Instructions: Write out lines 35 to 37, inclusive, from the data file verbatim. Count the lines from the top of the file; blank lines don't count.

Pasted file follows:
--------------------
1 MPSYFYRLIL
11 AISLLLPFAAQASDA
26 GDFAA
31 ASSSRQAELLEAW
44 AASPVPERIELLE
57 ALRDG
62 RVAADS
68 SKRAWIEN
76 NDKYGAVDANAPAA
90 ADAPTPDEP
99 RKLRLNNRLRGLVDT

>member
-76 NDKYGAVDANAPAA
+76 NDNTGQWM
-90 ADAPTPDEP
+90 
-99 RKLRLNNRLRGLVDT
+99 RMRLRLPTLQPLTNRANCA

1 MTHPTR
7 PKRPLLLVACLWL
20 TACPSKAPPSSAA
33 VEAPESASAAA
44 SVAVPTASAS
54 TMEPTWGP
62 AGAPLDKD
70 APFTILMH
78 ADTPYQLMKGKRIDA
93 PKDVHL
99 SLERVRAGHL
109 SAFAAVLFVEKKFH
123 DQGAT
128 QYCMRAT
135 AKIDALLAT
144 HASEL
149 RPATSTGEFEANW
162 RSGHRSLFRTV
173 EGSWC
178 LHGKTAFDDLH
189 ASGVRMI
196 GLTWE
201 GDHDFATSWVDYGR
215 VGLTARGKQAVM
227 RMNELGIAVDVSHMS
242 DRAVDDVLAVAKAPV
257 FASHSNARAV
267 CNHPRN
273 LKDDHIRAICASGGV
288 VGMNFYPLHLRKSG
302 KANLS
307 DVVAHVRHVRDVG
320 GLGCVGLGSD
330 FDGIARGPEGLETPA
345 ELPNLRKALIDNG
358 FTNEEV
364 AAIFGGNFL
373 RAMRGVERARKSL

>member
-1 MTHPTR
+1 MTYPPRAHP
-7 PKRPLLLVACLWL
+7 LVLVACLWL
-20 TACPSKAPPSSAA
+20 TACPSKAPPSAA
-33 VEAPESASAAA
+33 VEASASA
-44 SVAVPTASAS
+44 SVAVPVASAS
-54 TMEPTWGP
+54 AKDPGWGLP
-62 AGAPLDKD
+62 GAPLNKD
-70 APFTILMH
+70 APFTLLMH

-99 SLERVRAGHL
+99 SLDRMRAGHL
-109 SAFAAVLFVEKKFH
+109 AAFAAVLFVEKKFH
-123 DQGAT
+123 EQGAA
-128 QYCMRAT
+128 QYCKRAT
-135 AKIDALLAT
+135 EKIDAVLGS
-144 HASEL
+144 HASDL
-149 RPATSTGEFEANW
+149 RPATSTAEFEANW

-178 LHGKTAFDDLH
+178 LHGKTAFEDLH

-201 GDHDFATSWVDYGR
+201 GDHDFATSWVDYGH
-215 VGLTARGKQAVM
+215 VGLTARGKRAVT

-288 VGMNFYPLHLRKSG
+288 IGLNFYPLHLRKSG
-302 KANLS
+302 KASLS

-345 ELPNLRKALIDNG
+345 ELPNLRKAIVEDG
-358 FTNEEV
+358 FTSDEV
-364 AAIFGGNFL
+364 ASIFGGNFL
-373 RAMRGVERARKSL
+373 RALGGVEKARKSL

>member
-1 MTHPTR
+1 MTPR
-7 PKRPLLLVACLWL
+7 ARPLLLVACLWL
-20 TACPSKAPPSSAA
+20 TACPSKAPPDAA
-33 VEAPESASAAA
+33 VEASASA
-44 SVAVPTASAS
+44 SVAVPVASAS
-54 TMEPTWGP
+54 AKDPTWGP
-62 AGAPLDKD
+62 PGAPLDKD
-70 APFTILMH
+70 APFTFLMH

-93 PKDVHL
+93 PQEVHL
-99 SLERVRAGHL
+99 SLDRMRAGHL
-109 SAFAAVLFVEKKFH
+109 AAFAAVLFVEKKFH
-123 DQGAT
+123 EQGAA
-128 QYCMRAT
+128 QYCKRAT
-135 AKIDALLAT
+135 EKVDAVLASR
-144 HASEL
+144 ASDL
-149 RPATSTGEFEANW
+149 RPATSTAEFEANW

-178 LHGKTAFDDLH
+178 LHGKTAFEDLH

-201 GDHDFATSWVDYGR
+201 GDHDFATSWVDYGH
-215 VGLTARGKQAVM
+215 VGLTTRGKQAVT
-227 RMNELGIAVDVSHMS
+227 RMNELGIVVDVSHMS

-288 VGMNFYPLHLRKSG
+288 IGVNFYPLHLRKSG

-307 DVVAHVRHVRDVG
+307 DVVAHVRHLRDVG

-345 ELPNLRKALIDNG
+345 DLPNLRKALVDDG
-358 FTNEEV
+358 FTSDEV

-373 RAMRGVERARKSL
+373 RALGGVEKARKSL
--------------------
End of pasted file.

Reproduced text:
149 RPATSTGEFEANW
162 RSGHRSLFRTV
173 EGSWC